A chain of cinemas across Europe, the company was started by Oscar Deutsch, with his first "picture palace" opening in Birmingham in 1930. By 1936 there were over 150 Odeon cinemas in the UK and the firm was starting to expand internationally. The company's name is a clever play on words, alluding both to the ancient Greek theatre (see Webster 1919's definition) as well as allegedly being an acronym for Oscar Deutsch Entertains Our Nation.

In the UK most Odeon cinemas were purpose-built by the company, catering for an audience who relied on this medium as a cheap means of entertainment and news, back in the days when television sets were luxuries only the extremely wealthy could afford. Many of the cinemas were lavishly designed and used architectural styles that were daring and ahead of their time. Some of the finest examples were destroyed by bombing during the Second World War and others still were pulled down in the immediate post-War years, but most of those remaining now have "listed" status, meaning that at least some of these fine buildings are likely to remain within Britain's towns and cities.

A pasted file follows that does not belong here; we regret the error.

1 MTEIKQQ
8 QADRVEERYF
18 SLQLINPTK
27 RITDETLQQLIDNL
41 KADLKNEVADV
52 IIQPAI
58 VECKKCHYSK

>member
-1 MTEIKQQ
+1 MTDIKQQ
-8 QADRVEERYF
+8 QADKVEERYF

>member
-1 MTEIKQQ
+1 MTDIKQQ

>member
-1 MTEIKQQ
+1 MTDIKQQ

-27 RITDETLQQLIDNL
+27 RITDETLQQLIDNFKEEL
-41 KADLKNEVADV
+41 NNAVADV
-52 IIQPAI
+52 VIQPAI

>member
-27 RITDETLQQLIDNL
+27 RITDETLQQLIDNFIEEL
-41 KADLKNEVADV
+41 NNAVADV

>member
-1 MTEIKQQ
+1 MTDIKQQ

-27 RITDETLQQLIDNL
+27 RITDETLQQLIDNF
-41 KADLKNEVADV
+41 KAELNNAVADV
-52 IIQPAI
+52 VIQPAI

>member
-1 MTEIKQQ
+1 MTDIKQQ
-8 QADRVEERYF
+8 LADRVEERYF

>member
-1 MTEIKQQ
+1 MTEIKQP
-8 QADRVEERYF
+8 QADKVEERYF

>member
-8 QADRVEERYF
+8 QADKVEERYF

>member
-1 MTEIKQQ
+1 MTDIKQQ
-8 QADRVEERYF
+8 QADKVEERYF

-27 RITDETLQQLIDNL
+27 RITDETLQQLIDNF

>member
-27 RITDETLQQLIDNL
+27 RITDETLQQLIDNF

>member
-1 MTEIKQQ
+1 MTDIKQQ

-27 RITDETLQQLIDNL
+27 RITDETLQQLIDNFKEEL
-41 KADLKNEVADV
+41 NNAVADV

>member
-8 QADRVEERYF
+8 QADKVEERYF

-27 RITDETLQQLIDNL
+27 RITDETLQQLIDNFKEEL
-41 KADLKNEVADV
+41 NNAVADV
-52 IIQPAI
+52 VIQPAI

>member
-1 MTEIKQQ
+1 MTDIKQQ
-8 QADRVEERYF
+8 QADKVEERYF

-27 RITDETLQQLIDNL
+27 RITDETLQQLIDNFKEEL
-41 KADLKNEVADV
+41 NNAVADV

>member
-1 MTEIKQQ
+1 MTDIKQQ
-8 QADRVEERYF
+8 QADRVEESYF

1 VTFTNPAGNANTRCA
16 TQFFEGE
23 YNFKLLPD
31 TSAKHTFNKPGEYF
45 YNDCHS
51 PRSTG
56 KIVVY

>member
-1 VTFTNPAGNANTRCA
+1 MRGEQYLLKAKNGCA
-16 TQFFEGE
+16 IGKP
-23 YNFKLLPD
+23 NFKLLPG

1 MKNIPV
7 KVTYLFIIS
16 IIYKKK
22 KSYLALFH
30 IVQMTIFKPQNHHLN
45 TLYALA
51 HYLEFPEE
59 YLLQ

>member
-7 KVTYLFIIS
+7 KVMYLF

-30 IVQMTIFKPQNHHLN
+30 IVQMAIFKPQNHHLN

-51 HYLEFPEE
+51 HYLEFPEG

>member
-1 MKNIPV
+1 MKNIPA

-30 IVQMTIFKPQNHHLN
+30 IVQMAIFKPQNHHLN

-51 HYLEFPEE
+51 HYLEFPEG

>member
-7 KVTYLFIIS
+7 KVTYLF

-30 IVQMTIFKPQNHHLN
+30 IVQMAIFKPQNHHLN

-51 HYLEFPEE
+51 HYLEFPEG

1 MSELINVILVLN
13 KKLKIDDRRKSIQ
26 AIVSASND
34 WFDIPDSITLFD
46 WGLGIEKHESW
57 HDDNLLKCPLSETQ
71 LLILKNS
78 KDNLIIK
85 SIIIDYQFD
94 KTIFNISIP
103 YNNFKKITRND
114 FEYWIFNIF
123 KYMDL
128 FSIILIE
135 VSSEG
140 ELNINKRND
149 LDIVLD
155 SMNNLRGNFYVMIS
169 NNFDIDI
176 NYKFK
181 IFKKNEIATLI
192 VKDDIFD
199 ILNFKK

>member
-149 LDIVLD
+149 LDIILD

O*de"on (?), n. [NL., fr. Gr. , fr. : cf.F. od'eon. See Ode.]

A kind of theater in ancient Greece, smaller than the dramatic theater and roofed over, in which poets and musicians submitted their works to the approval of the public, and contended for prizes; -- hence, in modern usage, the name of a hall for musical or dramatic performances.


© Webster 1913.

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